The UK’s total debt stock is projected to reach £6.7 trillion by 2023, rising from £5.1 trillion in 2017, according to new analysis by PwC. While the government is likely to continue to reduce the size of its debt relative to GDP over the next five years, households and companies are both expected to borrow at a faster rate than economic growth. The net effect will be a gradual rise in the economy’s total debt-to-GDP ratio from 252% in 2017 to just under 260% in 2023.
Although the projected increase in the UK’s debt stock and the rise in debt repayments are relatively modest, they will come on top of already high levels of debt. Total UK debt stock grew steadily from below 200% of GDP at the turn of the millennium to around 260% by the time of the global financial crisis. By 2023, total debt could again be approaching this level.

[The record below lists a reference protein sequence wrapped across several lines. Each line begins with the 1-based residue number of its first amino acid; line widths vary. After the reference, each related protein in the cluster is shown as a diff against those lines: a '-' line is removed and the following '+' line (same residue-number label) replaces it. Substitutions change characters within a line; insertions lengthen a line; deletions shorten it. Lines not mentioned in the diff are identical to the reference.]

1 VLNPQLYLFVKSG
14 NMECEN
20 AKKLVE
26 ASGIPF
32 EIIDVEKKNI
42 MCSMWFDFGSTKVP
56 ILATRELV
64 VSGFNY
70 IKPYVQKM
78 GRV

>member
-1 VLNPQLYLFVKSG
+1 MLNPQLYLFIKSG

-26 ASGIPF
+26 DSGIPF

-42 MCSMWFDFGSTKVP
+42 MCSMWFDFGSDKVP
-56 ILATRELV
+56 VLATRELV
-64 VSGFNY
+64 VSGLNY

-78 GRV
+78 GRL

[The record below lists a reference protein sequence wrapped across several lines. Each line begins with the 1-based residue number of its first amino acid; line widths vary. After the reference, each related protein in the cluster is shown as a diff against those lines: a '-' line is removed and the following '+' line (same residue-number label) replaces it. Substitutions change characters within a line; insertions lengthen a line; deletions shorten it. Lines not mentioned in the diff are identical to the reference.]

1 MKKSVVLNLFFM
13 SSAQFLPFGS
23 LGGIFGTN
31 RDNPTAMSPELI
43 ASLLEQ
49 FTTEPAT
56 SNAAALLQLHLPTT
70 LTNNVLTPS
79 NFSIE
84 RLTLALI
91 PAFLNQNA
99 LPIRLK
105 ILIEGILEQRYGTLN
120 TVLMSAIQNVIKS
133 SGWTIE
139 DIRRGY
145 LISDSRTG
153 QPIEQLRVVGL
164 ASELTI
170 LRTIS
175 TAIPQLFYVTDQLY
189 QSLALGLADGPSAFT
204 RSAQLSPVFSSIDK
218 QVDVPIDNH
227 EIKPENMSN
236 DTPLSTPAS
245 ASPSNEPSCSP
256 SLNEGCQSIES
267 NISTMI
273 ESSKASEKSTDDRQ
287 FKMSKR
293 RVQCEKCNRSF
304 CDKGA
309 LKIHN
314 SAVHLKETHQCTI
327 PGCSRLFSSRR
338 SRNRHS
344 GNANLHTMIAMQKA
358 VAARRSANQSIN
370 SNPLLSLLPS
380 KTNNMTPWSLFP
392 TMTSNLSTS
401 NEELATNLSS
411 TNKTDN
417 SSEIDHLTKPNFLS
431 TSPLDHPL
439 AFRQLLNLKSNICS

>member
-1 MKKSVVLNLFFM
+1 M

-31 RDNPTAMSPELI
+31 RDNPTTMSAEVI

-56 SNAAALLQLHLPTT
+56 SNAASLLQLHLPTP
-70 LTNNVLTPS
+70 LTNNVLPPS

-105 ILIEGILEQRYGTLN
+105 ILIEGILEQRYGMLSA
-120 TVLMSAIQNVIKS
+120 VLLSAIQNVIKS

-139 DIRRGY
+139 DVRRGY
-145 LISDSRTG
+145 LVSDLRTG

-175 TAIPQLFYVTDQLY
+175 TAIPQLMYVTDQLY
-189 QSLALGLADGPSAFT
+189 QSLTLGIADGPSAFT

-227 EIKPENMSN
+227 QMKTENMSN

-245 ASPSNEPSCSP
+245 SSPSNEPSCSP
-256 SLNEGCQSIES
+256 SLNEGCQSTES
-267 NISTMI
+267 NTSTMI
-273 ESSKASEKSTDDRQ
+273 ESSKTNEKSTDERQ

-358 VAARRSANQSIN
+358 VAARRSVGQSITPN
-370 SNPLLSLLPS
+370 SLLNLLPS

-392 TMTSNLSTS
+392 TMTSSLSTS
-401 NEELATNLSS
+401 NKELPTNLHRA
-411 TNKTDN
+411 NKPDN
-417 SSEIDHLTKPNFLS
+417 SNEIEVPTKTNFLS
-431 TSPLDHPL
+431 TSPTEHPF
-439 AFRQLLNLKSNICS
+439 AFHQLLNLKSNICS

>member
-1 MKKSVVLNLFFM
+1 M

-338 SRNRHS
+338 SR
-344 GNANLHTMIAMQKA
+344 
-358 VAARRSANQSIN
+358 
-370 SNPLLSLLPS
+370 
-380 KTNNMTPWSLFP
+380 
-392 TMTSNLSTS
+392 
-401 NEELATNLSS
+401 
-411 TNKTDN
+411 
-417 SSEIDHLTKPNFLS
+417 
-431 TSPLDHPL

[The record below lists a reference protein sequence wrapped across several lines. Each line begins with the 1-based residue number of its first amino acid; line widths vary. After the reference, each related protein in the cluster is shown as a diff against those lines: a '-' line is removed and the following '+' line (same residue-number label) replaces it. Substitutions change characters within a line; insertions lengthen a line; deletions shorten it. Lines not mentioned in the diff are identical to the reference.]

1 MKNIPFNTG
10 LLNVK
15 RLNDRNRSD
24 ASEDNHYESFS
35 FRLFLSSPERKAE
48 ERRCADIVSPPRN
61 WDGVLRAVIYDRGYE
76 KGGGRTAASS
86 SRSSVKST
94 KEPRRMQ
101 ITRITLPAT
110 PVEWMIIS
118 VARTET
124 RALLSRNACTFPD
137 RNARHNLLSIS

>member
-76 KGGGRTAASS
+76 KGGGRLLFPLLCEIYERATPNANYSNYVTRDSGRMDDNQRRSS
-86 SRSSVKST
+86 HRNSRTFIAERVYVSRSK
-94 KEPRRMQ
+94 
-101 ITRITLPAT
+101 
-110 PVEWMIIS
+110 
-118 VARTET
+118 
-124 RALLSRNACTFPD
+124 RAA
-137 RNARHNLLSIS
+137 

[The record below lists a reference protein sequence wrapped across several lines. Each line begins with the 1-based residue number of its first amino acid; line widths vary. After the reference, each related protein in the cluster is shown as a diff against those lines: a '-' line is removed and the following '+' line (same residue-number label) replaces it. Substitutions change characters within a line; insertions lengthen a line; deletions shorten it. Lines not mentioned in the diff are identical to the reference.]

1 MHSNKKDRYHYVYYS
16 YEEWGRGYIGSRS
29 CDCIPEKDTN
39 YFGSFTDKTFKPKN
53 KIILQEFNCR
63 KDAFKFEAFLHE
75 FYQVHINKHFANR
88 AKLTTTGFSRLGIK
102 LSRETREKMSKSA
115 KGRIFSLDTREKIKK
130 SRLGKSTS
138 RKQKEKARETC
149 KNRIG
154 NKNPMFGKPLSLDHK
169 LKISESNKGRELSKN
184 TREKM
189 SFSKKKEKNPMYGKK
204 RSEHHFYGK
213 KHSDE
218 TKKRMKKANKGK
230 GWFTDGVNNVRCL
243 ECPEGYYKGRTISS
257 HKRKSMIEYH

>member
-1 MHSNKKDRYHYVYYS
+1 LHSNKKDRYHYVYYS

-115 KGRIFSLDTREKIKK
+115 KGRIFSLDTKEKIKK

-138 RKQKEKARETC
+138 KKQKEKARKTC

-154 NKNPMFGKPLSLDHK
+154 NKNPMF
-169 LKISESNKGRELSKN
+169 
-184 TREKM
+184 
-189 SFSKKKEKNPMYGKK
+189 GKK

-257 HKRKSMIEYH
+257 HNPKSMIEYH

John Hawksworth, chief economist at PwC, says: “While the financial crisis led to the private sector deleveraging, we’ve seen a change in behaviour among households and non-financial companies since 2015, when they began to accumulate debt at a faster rate than nominal GDP growth.
“The unusual amount of uncertainty facing the UK economy in 2018-19 due to Brexit, London’s stumbling housing market and the likelihood of further interest rate increases, means a pause in debt accumulation relative to GDP is possible in the short term. But if a smooth Brexit transition is agreed with the EU and UK business and consumer confidence recovers, the private sector is likely to resume faster rates of borrowing that could cause the debt stock to rise further relative to GDP.”